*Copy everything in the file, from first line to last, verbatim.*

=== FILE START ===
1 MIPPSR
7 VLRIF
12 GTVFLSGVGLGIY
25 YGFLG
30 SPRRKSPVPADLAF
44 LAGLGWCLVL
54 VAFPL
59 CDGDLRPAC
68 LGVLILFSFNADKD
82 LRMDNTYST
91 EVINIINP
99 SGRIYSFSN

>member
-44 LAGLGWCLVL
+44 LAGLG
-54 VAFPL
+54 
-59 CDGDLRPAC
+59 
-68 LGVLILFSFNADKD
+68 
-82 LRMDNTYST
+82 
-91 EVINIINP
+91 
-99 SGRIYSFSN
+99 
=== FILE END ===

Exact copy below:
1 MIPPSR
7 VLRIF
12 GTVFLSGVGLGIY
25 YGFLG
30 SPRRKSPVPADLAF
44 LAGLGWCLVL
54 VAFPL
59 CDGDLRPAC
68 LGVLILFSFNADKD
82 LRMDNTYST
91 EVINIINP
99 SGRIYSFSN

>member
-44 LAGLGWCLVL
+44 LAGLG
-54 VAFPL
+54 
-59 CDGDLRPAC
+59 
-68 LGVLILFSFNADKD
+68 
-82 LRMDNTYST
+82 
-91 EVINIINP
+91 
-99 SGRIYSFSN
+99 